Federal Policy | Reducing Regulatory Barriers to Housing Act | June 13, 2024

The Making of the Reducing Regulatory Barriers to Housing Act

Written by Up for Growth

Reading time: 5 minutes

When staff from Sen. Fetterman and Rep. Blunt Rochester’s offices asked Up for Growth to help with a new federal housing bill that aimed to be effective AND broadly popular, we understood the assignment. Read the interview with our Policy team, David Garcia and Anjali Kolachalam, to see how Up for Growth members helped the Reducing Regulatory Barriers to Housing Act make it onto the congressional docket. 

David Garcia: Early on, we had to make sure that the bill authors were on the same page about which specific outcomes the bill intended to drive. During this push, we collaborated very closely with staff at Senator Fetterman and Representative Blunt Rochester’s offices to narrow down the list of potential outcomes to the ones that struck the right balance of feasibility and impact.

Anjali Kolachalam: We polled key segments from our member network to get initial reactions to the bill text. We were careful to include diverse perspectives in terms of stakeholder type, geography, scope (state, local, regional, or national) and, of course, political alignment. What we found is that stakeholders were broadly interested and curious in the potential of this bill but had concerns about the perception of federal preemption.
David Garcia: Because each of the sponsors wanted broad support for the bill and we knew that the likeliest tension was whether the federal government should be involved in state and local zoning issues at all, we were super cautious about the implication of federal involvement in zoning.
Sometimes certain words will cause folks to be closed off to an idea even before the substance of it is revealed. And because this bill, from the start, was meant to be an assist from the federal government rather than an intervention, we wanted to make sure the actual language didn’t scare anyone off.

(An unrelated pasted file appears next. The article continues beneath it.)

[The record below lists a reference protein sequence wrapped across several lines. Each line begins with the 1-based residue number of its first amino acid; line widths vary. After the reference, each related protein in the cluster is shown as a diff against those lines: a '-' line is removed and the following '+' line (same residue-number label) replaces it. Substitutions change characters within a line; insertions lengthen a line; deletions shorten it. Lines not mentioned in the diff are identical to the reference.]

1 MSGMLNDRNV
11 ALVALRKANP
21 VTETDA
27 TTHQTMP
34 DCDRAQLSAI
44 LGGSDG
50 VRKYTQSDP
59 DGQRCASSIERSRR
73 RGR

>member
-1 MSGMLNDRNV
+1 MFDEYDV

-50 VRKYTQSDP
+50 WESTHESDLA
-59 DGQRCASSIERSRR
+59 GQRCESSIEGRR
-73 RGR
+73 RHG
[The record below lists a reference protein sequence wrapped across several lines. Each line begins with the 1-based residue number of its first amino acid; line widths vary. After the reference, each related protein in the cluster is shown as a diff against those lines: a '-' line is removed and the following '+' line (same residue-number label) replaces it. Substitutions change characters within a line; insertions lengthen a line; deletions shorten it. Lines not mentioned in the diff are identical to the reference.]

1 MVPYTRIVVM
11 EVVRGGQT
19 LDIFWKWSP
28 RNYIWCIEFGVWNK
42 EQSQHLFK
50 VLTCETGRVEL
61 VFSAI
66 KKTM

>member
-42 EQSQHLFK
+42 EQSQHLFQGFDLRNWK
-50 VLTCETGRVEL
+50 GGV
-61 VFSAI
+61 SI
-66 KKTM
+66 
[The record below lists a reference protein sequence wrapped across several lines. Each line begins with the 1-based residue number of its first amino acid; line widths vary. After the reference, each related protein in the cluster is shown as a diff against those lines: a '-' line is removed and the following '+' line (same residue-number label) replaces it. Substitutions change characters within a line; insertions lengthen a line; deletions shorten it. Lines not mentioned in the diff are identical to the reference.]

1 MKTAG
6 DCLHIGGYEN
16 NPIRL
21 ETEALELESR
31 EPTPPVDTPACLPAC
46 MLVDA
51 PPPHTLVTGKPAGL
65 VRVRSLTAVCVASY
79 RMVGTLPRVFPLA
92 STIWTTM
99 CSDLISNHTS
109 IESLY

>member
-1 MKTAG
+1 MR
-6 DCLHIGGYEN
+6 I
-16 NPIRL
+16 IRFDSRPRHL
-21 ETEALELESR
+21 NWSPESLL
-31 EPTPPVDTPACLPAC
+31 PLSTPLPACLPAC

Anjali Kolachalam: Another thing we ran into during this time was less about the language and more about the mechanisms the bill employed to accomplish its goals. The original draft assumed that HUD would need a new entity to oversee the work detailed in the bill, but, when we spoke with HUD and other officials, it became clear that, with additional resources, the Office of Policy Research and Development could carry out the bill’s provisions.
There were about a hundred other tweaks to the bill during this period. But each stakeholder we talked to got us a little bit closer to the final product you see today. I remember one tenet in the initial draft – it provided additional funding for the Regulatory Barriers Clearinghouse. By the time we got to the final draft, it had completely changed! The current bill includes a new mechanism for tracking policies and practices. Input from the member network really is our secret weapon to making housing legislation that can be successful at the federal level.
David Garcia:  As we felt we were closing in on a final draft, it was time for us to enlist the early endorsements of key industry groups as well as potential Republican co-sponsors. The American Planning Association was an important and early player in this process. Of course, if you are drafting a bill that supports planners in their efforts to increase housing production, you better make sure the planners are present from the get-go. So, we worked very closely with them to enlist other key stakeholders to hone the final bill into one that really has the potential to be transformative for a lot of people.
We are still working on gaining an official Republican sponsor of the bill. Though, I can say with confidence that there is more than one Republican legislator who thinks this bill is good policy. There are, of course, heightened political implications in this election year, but we feel strongly that we will be able to get Republican support.

With over a hundred current endorsements, The Reducing Regulatory Barriers to Housing Act had its bicameral introduction on Wednesday, June 6. Follow along here and in the member newsletter to track its progress.